Centre international d'études
pour la conservation et la
restauration des biens culturels

Resilience

High tide in Venice © R. Trombetta
High tide in Venice © R. Trombetta

Heritage can be better protected from disasters while contributing to the resilience of societies. This module will address gaps in disaster risk management (DRM) practices, explore how to integrate disaster risk management with other management frameworks and promote inter-sectorial, inter-organizational collaboration to advance heritage concerns in the wider agenda for disaster risk reduction. Another priority will focus on gathering knowledge, developing tools and providing guidance for climate change mitigation and adaptation in World Heritage sites.

Synergies with other existing programmes in UNESCO, IUCN, ICCROM, ICOMOS and UNISDR (UN Office for Disaster Risk Reduction) will be coordinated. The programme will tightly focus around revising the existing resource manual on disaster risks, by coherently linking disaster risk management and climate change responses, and by integrating risk management to daily heritage management.

Module Activities

  • Integrate disaster risk management into overall heritage management
    World Heritage sites need to adopt disaster risk management as a crucial and indivisible component of heritage policies and management strategies for heritage sites including their larger contexts. It is also important to have in place an effective Disaster Risk Management plan, which encompass effective strategies for mitigation and adaptation to climate change.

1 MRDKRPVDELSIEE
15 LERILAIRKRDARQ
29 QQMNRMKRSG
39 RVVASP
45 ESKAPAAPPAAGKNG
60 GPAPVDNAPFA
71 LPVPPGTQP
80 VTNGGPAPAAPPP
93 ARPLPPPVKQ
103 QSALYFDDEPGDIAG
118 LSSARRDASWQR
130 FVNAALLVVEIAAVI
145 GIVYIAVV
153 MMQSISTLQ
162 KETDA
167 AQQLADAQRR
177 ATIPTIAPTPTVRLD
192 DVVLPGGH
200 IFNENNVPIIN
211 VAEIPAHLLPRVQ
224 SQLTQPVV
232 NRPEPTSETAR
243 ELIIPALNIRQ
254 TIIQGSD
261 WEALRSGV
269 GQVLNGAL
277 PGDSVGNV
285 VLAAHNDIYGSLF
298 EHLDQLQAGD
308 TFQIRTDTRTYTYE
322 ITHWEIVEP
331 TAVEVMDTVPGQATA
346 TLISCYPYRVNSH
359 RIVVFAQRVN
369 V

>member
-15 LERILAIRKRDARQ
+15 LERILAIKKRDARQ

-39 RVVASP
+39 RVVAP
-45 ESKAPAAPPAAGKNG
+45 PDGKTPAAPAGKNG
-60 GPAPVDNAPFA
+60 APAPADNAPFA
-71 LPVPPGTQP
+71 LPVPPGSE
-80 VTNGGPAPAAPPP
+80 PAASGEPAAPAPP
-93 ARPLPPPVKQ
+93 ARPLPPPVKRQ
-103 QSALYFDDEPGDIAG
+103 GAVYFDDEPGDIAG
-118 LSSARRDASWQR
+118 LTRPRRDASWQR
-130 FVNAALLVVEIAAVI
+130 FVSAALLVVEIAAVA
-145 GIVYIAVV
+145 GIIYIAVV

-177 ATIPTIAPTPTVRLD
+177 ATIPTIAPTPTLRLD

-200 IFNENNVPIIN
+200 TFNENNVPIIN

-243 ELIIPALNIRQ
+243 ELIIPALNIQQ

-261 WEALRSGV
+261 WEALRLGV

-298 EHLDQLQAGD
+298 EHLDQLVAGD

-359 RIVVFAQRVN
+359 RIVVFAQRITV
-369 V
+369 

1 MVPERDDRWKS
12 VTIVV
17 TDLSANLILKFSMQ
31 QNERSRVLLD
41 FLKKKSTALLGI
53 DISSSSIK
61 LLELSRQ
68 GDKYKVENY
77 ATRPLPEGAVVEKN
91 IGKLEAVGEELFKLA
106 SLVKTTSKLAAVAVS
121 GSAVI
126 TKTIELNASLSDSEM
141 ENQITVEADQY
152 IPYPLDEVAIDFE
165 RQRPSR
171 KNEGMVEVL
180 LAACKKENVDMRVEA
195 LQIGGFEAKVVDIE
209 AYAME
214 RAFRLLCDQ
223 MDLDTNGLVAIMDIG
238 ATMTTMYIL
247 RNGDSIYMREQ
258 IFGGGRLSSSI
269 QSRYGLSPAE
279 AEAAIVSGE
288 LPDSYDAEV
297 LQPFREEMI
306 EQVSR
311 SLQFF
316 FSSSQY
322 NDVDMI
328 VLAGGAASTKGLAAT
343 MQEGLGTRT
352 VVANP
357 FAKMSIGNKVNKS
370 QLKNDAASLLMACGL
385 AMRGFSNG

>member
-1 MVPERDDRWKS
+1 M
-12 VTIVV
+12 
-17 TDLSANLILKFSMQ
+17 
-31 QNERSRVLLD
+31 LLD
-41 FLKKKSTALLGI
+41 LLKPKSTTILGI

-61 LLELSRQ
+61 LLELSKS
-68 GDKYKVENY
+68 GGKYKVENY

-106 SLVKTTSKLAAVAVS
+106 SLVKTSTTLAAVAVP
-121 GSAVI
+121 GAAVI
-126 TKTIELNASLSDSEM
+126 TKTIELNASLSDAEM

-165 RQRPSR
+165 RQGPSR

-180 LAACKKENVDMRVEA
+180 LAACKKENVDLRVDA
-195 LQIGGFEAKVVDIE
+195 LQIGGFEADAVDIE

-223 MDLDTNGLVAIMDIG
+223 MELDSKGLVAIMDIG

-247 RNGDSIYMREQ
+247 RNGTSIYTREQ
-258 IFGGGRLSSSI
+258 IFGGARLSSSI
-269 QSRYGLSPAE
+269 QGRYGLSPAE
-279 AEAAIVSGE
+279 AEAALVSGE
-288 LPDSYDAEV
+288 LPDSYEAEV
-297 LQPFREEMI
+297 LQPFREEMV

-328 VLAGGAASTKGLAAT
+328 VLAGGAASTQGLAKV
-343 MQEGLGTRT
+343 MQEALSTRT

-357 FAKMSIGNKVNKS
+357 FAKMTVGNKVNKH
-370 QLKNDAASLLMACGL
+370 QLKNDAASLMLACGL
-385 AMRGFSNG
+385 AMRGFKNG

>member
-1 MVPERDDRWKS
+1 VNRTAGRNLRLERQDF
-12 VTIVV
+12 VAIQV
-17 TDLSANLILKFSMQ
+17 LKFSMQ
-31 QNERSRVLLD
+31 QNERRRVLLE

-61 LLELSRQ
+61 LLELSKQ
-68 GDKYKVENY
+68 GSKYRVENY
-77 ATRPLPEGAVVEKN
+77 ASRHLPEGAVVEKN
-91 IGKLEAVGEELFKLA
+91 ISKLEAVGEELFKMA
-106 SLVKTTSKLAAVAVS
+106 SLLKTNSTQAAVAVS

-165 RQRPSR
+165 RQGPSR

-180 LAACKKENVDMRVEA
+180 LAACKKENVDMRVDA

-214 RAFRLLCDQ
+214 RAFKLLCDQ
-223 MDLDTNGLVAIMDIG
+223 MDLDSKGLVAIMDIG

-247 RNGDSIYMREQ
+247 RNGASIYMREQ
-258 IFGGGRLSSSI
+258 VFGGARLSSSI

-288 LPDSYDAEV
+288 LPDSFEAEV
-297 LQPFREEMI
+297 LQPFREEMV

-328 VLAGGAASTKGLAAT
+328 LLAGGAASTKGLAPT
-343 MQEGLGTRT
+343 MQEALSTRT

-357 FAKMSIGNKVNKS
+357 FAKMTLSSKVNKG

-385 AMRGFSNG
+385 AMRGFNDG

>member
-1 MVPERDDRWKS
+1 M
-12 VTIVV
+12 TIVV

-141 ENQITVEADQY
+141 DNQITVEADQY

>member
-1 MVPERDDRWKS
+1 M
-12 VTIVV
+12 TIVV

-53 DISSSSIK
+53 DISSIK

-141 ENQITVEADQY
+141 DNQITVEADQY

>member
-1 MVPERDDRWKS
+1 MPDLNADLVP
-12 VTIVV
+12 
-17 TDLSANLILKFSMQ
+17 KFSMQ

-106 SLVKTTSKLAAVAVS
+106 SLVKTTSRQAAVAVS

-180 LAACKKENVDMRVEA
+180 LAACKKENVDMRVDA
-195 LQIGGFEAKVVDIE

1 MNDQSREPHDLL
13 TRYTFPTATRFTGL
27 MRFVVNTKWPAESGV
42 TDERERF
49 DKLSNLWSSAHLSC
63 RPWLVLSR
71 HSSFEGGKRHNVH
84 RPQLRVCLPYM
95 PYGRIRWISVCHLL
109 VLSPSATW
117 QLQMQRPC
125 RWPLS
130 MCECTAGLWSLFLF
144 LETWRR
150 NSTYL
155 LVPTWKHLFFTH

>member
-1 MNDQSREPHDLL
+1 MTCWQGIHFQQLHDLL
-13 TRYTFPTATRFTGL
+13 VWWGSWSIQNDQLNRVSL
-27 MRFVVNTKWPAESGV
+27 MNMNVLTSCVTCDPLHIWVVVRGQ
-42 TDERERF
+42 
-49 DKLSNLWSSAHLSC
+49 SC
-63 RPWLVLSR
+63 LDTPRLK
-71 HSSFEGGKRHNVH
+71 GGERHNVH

• Interlink between disaster risk management and climate change adaptation
    The integrated manual should become a standard setting document for site based DRM and Resilience. Case studies will be developed to collect lessons learned from properties that have been subject to disasters, and all phases (planning before, emergency work during, and recovery after) will be included.
     
  • Capacity Building activities
    The activities, including ongoing monitoring, are developed and implemented to help professionals from selected sites to develop proper DRM plans, based on ICCROM courses.

    The programme will also be able to respond and provide short and targeted capacity building to State Parties in the aftermath of emergency situations.

  • Guidance on climate adaptation
    By 2020, Climate Change Adaptation will be established as a key component part of the new approach to integrated conservation, management and presentation of nature and culture within World Heritage sites. The new resource manual will include guidance on climate adaptation, and case studies of best practices are gathered and disseminated.